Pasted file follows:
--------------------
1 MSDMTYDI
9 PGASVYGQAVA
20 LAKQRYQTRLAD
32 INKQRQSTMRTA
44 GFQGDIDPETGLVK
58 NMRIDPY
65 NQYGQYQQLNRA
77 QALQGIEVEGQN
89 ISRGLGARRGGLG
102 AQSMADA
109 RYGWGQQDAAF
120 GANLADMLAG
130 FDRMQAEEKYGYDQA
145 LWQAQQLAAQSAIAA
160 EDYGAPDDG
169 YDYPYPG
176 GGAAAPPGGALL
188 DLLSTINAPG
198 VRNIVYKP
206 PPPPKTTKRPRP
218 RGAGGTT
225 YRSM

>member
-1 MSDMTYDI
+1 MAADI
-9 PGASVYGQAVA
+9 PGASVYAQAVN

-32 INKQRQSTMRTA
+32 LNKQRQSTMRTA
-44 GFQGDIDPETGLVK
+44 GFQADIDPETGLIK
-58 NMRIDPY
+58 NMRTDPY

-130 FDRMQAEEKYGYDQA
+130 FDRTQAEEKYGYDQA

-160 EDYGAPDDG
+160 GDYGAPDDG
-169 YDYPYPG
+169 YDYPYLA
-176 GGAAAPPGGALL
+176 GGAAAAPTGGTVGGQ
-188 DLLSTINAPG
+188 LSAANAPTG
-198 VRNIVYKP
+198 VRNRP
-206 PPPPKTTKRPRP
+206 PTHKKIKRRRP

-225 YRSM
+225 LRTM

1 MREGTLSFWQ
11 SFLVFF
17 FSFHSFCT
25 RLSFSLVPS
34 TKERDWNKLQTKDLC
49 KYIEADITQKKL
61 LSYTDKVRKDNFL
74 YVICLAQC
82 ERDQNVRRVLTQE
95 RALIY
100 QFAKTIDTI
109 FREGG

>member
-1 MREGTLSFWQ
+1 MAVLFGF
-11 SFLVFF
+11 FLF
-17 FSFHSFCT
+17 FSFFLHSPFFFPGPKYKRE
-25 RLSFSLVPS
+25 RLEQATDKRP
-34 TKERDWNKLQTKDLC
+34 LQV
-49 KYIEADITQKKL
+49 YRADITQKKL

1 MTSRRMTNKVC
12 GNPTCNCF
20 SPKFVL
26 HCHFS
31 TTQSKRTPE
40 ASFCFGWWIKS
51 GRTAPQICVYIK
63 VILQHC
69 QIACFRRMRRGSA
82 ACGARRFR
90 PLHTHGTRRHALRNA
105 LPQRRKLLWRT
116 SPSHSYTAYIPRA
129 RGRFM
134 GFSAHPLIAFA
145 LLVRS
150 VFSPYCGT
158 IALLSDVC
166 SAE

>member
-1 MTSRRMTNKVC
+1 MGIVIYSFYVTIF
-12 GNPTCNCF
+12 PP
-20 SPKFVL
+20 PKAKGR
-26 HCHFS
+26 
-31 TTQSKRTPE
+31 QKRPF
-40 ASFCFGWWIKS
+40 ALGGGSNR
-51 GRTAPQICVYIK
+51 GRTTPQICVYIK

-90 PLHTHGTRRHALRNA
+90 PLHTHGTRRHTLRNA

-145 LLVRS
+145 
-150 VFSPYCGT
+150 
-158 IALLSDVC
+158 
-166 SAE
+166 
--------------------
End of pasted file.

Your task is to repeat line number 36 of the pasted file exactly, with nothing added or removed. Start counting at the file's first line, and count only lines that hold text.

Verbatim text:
-160 EDYGAPDDG